Regarding cable news, using Fox as an example since they have the most viewers, they aren't immune either. Do some research on Fox's viewer demographics. The dominant demographic is male in his mid 60s. To use a crude industry term, continuing to hang your hat on that demographic is becoming more and more problematic since it is "stroking out" (dies at a higher rate). A close second is that demographic isn't as desirable to advertisers since they don't spend as much money as younger groups do. If the replacements for the existing demographic want to see something else, then even Fox will change it's slant. To not do so would mean less money, so it's guaranteed.

Robert L said...

First, where is the citation/web site/news story, etc. that proves the charges against Valerie Carlton have been dropped? What this woman has been through has been horrific, but I want proof before I start proclaiming it to others. Second, I disagree with the moniker of a "liberal media" I'm of the opinion that they are "progressives" in the vein of that movement in the early 20th century. They are for the "new" supposedly "enlightened" ideals and against the "old" and as such are for anyone in government that purports to be new and different. For the majority of the modern era they have found their ally in the Democratic party. These are just some political thoughts that have no bearing on either Tonya's case or that of Valerie Carlton; other than I beleive the Maryland media outlets are on the hood for libel and as such are pretty mum on any further developments in her case. It will take a national medial outlet to promote her cause from here on out.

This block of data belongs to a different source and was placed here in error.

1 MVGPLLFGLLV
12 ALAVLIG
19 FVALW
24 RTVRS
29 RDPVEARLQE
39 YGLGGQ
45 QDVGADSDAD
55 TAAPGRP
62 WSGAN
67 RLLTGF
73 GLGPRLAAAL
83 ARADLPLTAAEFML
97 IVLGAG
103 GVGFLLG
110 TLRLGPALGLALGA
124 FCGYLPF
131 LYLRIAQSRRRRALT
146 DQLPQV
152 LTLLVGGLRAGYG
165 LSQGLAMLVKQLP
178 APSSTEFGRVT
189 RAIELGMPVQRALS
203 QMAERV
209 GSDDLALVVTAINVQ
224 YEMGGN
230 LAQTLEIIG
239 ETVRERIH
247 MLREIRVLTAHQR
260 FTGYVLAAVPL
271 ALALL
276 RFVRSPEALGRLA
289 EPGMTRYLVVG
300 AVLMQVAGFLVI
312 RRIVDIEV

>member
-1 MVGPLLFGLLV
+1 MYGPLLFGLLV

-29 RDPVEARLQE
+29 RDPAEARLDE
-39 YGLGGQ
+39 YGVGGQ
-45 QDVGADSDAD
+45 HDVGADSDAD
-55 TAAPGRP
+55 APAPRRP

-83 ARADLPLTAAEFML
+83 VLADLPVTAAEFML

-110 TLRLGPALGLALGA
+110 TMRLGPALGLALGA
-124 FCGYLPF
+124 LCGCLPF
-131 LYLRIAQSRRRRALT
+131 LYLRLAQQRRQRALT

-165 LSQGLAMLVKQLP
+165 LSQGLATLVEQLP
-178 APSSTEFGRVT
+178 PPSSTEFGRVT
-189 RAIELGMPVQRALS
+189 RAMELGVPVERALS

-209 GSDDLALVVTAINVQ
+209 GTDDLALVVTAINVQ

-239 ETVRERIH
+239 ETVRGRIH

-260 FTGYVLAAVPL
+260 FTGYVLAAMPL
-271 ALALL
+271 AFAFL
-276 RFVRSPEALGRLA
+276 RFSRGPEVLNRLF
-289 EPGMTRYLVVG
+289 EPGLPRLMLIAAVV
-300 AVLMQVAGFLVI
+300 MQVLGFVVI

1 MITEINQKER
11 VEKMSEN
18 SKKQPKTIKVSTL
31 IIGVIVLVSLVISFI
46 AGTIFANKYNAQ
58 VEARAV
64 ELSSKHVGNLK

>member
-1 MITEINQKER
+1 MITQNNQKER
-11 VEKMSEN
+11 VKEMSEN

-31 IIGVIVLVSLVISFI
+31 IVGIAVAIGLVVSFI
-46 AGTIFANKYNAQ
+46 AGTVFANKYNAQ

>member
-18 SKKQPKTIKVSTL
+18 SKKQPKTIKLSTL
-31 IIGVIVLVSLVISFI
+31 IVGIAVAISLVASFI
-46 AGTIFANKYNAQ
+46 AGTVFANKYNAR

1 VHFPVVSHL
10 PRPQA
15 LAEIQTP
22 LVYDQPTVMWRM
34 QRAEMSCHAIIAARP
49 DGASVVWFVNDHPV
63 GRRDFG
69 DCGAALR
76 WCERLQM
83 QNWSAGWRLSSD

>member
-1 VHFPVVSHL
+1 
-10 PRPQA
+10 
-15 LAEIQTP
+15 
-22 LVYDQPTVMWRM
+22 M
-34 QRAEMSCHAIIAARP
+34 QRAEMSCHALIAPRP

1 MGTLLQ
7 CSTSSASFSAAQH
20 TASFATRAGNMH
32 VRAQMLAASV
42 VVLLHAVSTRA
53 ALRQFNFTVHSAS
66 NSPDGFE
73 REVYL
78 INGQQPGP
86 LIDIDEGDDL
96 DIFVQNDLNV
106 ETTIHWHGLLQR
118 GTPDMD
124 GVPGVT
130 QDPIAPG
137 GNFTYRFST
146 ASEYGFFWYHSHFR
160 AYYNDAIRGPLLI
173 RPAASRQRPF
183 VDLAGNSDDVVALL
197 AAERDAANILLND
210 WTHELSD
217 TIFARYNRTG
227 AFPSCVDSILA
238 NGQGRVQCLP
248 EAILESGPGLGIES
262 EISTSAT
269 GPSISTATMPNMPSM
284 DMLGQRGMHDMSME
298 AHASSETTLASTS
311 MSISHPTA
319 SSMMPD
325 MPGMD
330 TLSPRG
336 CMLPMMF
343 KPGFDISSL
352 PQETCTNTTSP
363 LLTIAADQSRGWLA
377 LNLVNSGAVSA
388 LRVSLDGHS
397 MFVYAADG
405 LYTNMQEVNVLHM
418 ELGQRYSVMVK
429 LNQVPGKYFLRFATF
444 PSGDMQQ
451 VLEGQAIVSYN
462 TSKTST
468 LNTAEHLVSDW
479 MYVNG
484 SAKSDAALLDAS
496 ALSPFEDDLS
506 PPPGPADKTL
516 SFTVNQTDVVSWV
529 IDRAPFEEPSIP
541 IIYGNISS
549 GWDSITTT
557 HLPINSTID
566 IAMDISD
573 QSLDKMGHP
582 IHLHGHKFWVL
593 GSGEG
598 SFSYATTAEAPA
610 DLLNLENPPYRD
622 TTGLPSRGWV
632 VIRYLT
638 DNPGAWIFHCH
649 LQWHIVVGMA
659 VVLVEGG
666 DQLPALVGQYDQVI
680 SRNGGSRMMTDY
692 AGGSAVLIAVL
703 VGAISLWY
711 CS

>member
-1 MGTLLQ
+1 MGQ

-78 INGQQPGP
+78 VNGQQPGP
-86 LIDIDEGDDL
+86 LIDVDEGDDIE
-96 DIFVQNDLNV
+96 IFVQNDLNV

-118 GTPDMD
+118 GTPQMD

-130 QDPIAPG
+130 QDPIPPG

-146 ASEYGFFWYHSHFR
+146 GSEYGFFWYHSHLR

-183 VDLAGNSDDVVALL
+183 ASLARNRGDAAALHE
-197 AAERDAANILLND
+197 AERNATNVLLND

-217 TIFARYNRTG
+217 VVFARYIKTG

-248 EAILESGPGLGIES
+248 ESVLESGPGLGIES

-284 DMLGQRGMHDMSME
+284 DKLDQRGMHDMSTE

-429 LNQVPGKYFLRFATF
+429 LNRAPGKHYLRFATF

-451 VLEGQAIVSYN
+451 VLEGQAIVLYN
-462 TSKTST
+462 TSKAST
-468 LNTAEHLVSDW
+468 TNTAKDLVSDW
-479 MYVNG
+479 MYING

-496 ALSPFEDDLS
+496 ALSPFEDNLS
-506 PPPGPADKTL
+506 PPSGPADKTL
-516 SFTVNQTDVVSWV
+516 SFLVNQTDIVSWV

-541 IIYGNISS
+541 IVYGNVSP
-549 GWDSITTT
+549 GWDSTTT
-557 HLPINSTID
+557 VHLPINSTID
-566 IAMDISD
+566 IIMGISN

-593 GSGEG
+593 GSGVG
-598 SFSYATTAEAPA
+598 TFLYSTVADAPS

Robert L said...

Um, that would be "on the hook" sorry for my dyslexic fingers.

Cyril said...

Just heard on WGOW that the motions to dismiss the lawsuit filed by Tonya have been denied by the Federal Court in Rome. WGOW reports that the reasoning behind the motions to dismiss was that the defendants believe it would be costly to defend themselves. Oh, the irony!

Anonymous said...

Cyril, the judge actually didn't rule on most of the motions to dismiss, so it looks like the defendants will get another bite at that apple. He did deny Deal and Thorne's motions arguing that they weren't properly served b/c they were waaaay too premature (you get 120 days from filing of the suit to serve them). It doesn't look like the cost argument was of much concern to the judge, although he did stay discovery while these motions are being made. Either way, this is going to be a deposition heavy discovery, since the thrust is to get at the shitty, contradictory stories of these vile bastards. Depos are expensive, but not as expensive as going through millions of documents, which is inapplicable here, so I don't really expect discovery to be THAT expensive.

The defendants did move for motions for more definite statements, however, which the judge essentially granted by ordering Craft to file an amended complaint within 14 days. After that, the judge will rule on the motions to dismiss at some point. Either way, this is a good thing, as Craft's attorneys now know where they were weak in certain areas and will have a chance to beef up the complaint.

This should keep getting more interesting.